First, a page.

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Higher prices at the pump? Make up for it in Baker Hughes stock

Baker Hughes Stock price

You are about to witness a pivoting moment in the stock market, driven by similar changes in the underlying economy today. People tend to fall into a sort of continuation fallacy, where what has been happening in the past could continue into the future, which is far from reality. Today, stocks may have to dance to a different tune soon.

Most trends are driven by one main component, and that is money. Cheap money moves markets in one way while expensive money pushes it the other direction, so, is money about to become expensive or cheap? According to the FED, this year it could potentially get cheaper after their proposed rate cuts, here's what that will do.

Wall Street has adopted a new view as to where the economy could be headed after or during these cuts, and the buck stops in energy stocks as a potential winner for 2024. Names like Baker Hughes (NASDAQ: BKR) are attracting all the fuzz form analysts and broader markets, dig in to find out why.

Not your typical swing

Have you noticed how oil prices have remained low for a while now? The United States has been importing most of its oil demand after the manufacturing sector posted contractions for a year, but that could change soon. Oil futures are now in a condition known as 'contango', which is the first bullish sign for oil since 2021.

In their 2024 macro outlook report, analysts at The Goldman Sachs Group (NYSE: GS) made sure to highlight their opinion on a breakout of the manufacturing space, sponsored by the coming FED rate cuts.

You see, a weaker dollar (as a result of lower rates) makes American exports more attractive to foreign nations; but there needs to be inventory to export right? That's where manufacturing comes in. But where does that put oil?

Producers will need oil to accommodate the increased manufacturing demand in the nation. Oil revolves around machinery and other factory necessities to run, so this newfound demand could push oil prices higher. How high? The same Goldman analysts have an opinion, too.

How does a range of $70 to $100 a barrel sound? It seems that the Energy Select Sector SPDR Fund (NYSEARCA: XLE) has found its opportunity to catch up to the S&P 500 after underperforming it by as much as 33.2% over the past twelve months.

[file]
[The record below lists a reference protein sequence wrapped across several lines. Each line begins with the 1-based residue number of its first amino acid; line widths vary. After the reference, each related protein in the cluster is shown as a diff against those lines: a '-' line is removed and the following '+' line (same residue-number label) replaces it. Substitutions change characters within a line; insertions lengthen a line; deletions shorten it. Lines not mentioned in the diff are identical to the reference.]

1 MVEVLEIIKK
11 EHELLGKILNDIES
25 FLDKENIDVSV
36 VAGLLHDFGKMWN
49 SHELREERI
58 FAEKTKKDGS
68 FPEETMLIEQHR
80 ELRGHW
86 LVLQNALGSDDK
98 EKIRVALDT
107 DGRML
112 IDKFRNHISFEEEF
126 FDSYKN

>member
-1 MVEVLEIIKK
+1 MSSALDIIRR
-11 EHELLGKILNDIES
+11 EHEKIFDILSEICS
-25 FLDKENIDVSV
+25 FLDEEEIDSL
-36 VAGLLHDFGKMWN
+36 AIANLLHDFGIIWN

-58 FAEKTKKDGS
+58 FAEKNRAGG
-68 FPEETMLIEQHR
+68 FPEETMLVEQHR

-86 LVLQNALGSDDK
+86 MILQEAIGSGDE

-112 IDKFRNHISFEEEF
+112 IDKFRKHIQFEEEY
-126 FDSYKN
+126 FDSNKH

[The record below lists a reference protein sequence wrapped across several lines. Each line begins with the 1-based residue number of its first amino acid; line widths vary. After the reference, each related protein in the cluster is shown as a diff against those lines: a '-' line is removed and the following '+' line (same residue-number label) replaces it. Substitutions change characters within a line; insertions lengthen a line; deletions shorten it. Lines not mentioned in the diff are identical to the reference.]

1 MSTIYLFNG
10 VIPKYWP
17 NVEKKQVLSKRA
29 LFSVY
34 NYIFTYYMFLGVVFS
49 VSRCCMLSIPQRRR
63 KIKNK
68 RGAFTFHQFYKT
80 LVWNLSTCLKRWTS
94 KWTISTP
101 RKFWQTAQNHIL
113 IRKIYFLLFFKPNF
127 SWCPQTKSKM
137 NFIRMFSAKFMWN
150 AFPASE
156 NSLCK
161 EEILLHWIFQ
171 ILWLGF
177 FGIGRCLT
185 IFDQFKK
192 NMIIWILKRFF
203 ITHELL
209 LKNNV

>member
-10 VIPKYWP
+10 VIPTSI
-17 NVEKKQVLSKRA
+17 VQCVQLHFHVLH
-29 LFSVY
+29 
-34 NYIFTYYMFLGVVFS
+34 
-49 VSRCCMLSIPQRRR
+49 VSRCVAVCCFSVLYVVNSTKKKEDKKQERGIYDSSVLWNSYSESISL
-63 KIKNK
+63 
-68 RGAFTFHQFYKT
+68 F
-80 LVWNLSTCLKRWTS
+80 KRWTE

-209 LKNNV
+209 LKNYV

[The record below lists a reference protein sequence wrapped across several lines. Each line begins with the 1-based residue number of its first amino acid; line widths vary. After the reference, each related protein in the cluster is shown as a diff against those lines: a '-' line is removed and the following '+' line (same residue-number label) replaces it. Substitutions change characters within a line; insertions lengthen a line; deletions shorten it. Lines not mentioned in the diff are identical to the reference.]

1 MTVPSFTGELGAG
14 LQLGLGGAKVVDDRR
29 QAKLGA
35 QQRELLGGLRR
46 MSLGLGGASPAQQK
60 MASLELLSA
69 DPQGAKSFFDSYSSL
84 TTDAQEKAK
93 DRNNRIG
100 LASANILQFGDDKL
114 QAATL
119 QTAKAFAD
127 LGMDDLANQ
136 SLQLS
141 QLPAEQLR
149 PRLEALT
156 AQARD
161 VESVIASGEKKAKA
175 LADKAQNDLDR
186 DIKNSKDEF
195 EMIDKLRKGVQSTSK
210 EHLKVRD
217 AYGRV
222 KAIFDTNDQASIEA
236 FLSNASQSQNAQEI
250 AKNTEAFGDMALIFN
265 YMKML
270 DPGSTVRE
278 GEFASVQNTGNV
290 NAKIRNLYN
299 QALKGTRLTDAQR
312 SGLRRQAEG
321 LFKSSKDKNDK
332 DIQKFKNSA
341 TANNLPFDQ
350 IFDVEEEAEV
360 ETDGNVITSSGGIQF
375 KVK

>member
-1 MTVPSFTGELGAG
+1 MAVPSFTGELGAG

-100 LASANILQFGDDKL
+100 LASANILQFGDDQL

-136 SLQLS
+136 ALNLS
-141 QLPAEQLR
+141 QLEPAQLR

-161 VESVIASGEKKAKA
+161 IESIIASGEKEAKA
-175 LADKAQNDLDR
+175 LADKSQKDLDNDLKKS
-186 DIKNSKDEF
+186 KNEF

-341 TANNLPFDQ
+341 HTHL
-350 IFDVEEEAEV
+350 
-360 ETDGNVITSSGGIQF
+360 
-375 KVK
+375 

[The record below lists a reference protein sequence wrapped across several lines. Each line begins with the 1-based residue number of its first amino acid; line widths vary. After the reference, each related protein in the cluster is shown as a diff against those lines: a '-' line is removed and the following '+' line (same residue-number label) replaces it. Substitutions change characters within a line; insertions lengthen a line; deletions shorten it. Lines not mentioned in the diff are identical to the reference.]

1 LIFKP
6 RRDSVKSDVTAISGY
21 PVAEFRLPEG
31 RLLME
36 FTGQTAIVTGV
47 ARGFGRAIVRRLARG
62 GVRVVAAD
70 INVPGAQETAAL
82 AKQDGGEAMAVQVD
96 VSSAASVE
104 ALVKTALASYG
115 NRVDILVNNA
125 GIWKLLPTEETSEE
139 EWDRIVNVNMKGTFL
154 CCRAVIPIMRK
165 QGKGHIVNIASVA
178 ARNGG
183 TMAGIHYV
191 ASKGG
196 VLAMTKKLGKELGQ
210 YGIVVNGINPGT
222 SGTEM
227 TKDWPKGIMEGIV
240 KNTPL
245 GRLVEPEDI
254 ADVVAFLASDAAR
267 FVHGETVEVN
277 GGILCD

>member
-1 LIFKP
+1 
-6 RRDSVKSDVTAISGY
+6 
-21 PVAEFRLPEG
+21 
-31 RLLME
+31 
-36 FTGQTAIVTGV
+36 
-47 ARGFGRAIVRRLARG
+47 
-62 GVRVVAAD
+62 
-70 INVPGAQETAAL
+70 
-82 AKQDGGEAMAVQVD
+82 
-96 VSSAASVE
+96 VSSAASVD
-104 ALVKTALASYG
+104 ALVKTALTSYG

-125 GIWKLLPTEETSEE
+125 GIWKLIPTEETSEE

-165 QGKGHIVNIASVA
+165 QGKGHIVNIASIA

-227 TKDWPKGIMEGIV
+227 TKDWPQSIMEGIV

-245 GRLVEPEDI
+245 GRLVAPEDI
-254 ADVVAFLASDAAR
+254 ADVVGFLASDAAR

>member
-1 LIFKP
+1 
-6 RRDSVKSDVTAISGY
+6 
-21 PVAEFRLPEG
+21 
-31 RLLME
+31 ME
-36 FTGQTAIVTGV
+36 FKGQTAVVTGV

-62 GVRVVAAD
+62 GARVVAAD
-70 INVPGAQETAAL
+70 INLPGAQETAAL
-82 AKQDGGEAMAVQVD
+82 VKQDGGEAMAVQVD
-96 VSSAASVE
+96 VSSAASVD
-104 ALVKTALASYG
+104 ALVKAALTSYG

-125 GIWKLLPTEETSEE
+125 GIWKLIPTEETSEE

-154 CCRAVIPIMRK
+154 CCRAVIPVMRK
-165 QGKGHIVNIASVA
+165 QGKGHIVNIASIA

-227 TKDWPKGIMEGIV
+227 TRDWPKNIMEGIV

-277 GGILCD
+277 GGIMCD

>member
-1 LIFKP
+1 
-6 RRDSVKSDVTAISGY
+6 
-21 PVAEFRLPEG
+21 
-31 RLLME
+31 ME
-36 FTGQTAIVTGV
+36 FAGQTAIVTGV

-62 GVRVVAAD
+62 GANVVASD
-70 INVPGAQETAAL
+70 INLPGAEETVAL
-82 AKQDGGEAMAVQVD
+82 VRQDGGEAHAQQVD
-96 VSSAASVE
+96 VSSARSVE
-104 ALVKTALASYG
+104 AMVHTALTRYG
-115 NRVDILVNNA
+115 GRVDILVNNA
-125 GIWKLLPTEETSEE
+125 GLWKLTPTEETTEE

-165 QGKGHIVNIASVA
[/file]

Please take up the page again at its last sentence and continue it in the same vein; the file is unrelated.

This is where the birth of the new cycle brings its new promise, but the sector is broad, and you may want to know where markets and investors are concentrating their gifts. Successful stock picking could enable you to amplify your returns compared to the overall sector ETF. 

Best pick

Knowing the market’s language can help you translate what it is trying to tell you. Today, price action and the forward price-to-earnings ratio will be crucial to figuring out what the market thinks of certain stocks in this space, knowing what you know now, the odds can be put in your favor.

Taking the large capitalization field services stocks in the oil sector, you can get a clearer picture on an apples-to-apples comparison. A particular comparison between Baker Hughes stock and competitors like Halliburton (NYSE: HAL) can point you in the right direction.

Baker stock trades today at 82.0% of its 52-week high prices, which would show much more optimistic price action compared to Halliburton, which can be found trading at 76.0% of its 52-week highs. According to Wall Street’s definition, this puts the stock in a bear market (20% or below highs).

So, why is Baker being rewarded with better price action here? For starters, analysts expect earnings per share growth of 29.9% in this name, more than double its competitor. Halliburton stock only commanded 12.4% potential EPS growth in the next twelve months.

There lies the justification for the market’s willingness to overpay for Baker stock. With a 15.0x forward P/E ratio, this stock trades at a premium of 56.7% to its competitor. As the saying goes “it must be expensive for a reason.” Some of the reasons you already know today.

You can worry about the rising oil prices that could be here before you know it, and by all means prepare to pay a bit more at the gas pump; or, you can make up for the higher gas bill by considering a potential buy in Baker stock to ride the newest cycle brought to you by the boys at the FED.

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